One year ago this week, President Donald Trump’s (R) administration, including the Department of Health and Human Services (HHS) and the Department of Defense (DOD), announced a $1.5 billion agreement with Moderna Inc. to develop and deliver 100 million doses of a COVID-19 vaccine. This was the third vaccine deal announced last year.
Here are noteworthy events in the development of vaccines from last year:
- May 15, 2020: Trump announced the creation of Operation Warp Speed, an administration task force launched to help develop a COVID-19 vaccine. Trump named Moncef Slaoui as the task force’s chief scientist and U.S. Army General Gustave Perna as its chief operating officer.
- July 22: Pharmaceutical company Pfizer and biotechnology company BioNTech announced they had reached a $1.95 billion deal with the HHS and DOD to supply 100 million doses of a COVID-19 vaccine to the federal government by the end of 2020.
- Aug. 4: The HHS and DOD announced a $2.1 billion deal with French pharmaceutical company Sanofi and British pharmaceutical company GlaxoSmithKline to supply 100 million doses of a vaccine for the United States.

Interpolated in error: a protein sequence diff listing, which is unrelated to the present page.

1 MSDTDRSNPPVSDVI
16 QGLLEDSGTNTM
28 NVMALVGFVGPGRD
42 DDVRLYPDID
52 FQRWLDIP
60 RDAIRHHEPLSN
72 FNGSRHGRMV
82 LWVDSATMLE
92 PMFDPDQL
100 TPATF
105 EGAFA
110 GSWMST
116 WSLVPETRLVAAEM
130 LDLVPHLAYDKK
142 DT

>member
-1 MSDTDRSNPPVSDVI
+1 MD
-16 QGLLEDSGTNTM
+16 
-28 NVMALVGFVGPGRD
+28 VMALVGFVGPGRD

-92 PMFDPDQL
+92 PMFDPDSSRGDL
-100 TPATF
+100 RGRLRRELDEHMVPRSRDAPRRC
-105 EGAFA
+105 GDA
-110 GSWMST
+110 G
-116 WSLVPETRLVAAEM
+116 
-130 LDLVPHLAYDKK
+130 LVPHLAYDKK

- Aug. 11: The Trump administration announced a $1.5 billion agreement with Moderna to supply 100 million doses of a vaccine.
- Aug. 14: The HHS and DOD announced a partnership with healthcare company McKesson Corp. to help distribute a vaccine when one became available.
- Sept. 16: The Trump administration released its vaccine distribution strategy, including guidance for working with states, tribes, territories, and local public health programs to distribute a vaccine when it became available.
- Nov. 20: Pfizer announced it had applied for an emergency use authorization from the Food and Drug Administration (FDA) for its vaccine.
- Nov. 30: Moderna announced it had also applied for an emergency use authorization from the FDA.
- Dec. 11: The FDA issued an emergency use authorization for Pfizer’s vaccine.
- Dec. 18: The FDA granted emergency use authorization to Moderna’s vaccine.
For a full timeline of federal activity in response to the pandemic, including major legislation, executive actions, and department policies under both the Trump and Biden administrations, click here.
Federal government responses to the coronavirus (COVID-19) pandemic, 2020-2021
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